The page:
Tonight will officially be history in the making. For one team, it may be the end of a painstaking 68 year-championship drought, while it would mark the end of the longest championship drought in professional sports for the other. Yes, whether or not you’re a baseball fan, you’ll want to tune in for game seven of the World Series tonight. Though as a Pittsburgher, and Pirates fan, this presents an interesting condundrum.
First, the Chicago Cubs are division rivals and have made life miserable for the Pirates in recent years, but at the same time, how can a Pittsburgher even consider supporting a Cleveland team? It’s almost sacriligious. Now, it’s almost a win-win regardless. Seeing either city’s dreams for a title crushed in a heart-breaking game seven loss is enough to make any Pittsburgh sports fan smile, but we’ll dig a little deeper to find who truly is the lesser of two evils.
First, we’ll take a look at the Chicago Cubs, who last won the World Series in 1908. The Cubs should receive some sympathy points based solely on the fact that they’ve gone so long without a title. Anyone who supports the Pirates should feel the pain that Cubs’ fans have endured for over a century. I certainly can recognize the anguish as a 24-year-old Pittsburgher. I was born in 1992, which was the last winning season for the Buccos before enduring 20 consecutive losing seasons. That meant I spent the first 20 years of my life watching the Pirates lose, and lose badly. I think enduring that is what made the Pirates 2013 winning season and wild card triumph over the Cincinatti Reds so special, and I can only imagine how special a game seven win would be for the Cubbies and their city. I remember when the Pirates made the playoffs that year, and how the atmosphere in the city changed. People came together, and jolly rogers were everywhere. It was special, and that is something that would be amplified by the thousands in Chicago if the Cubs manage to win.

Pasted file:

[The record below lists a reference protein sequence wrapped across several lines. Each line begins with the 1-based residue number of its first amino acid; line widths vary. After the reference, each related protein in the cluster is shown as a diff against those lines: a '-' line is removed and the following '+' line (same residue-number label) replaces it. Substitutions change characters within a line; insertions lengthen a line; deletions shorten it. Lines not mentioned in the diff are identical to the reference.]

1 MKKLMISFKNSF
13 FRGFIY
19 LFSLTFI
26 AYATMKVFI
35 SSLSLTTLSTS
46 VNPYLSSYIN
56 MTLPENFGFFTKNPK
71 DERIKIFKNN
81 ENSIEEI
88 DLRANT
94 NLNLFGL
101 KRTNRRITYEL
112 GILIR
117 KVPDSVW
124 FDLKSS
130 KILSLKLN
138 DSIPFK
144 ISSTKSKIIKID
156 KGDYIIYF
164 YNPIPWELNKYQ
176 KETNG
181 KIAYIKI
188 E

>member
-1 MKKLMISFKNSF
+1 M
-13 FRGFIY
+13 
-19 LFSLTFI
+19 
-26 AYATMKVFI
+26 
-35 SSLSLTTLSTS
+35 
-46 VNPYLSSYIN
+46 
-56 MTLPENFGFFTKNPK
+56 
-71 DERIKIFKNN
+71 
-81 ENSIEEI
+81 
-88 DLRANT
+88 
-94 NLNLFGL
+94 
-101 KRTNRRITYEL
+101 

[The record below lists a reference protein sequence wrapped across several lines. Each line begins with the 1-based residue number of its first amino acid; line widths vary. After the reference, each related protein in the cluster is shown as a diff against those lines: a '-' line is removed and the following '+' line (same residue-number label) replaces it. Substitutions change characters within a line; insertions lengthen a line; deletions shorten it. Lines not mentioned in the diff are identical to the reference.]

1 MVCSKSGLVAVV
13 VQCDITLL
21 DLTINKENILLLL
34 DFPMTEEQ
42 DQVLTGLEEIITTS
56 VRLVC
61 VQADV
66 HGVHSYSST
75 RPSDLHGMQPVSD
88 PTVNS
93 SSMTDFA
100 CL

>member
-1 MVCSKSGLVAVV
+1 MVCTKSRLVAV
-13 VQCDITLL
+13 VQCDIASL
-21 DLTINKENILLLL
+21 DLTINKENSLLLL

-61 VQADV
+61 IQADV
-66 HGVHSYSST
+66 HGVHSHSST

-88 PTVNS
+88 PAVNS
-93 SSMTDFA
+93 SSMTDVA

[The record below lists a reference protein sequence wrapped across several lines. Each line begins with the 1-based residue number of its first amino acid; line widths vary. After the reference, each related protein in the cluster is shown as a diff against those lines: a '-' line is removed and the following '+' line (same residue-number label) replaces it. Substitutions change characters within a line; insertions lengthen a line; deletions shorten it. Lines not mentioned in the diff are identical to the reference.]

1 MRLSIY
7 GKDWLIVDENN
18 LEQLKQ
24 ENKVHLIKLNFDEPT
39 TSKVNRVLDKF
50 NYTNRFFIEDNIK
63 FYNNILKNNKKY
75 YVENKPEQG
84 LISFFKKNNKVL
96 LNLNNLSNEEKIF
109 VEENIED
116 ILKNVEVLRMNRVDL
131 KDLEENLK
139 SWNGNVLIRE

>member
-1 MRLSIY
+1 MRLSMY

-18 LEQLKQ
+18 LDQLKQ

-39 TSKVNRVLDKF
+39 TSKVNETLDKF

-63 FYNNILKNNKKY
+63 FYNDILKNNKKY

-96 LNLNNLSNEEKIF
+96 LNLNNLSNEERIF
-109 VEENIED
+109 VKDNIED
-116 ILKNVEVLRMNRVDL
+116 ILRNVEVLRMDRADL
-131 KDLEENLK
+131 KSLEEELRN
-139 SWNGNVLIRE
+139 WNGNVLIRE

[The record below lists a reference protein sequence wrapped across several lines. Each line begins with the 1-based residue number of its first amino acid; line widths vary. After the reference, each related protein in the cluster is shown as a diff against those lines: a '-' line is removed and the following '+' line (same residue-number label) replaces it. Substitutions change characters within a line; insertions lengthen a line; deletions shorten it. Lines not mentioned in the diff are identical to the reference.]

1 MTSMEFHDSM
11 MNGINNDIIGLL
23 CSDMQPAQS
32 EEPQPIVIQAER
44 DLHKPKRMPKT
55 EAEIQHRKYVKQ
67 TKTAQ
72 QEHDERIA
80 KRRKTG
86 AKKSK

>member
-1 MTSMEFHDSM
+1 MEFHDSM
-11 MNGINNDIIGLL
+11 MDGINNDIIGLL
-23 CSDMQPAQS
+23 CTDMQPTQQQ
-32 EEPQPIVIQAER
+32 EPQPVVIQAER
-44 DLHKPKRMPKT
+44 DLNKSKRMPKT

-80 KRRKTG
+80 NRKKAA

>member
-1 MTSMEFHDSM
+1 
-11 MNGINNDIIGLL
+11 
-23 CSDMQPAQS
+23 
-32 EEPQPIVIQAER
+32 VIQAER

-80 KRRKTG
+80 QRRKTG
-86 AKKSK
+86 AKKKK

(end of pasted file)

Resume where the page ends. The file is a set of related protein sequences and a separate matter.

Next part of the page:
However, Chicago has had success from its other sports teams, including the Bulls, White Sox, Bears, and Blackhawks. Obviously, the Bulls and Michael Jordan dominated the NBA in the 1990s, while the Blackhawks are currently in the midst of making their own dynasty. Though the Bears haven’t won a Super Bowl since 1986, the team has had success and made a Super Bowl in 2007. The White Sox have struggled in recent years, but even they won the World Series in 2005. Chicago’s overall success in sports makes me shy away from supporting their World Series quest.
Now, on the other hand, we have Cleveland, which has been the laughing stock of the sports world for as long as I can remember, or for my entire life. Obviously the Cavaliers broke through and brought Cleveland a title at the beginning of the year, but that’s really nothing compared to Chicago’s overall success. As a Pittsburgher, I only want to see the Browns lose year in and year out, so I harbor no real ill will toward the Indians, especially since the team is not even in the same league as the Pirates.
With that being said, Pittsburghers also value their own, and one of our own is sheperding the Indians. Manager Terry Francona is from New Brighton, so he has that hometown connection. I respect what Francona has done during his career, and how he ended the Boston Red Sox curse; however, I’m hoping he works his magic to keep Chicago’s championship drought alive.
As much as I don’t want to see Cleveland become the city of champions, I realize that after this title any hopes for more will end with the winless Browns. Watching that team for the next eight weeks will be punishment enough for the city. Besides, the Chicago Cubs’ championship drought is nearly synonymous with death and taxes.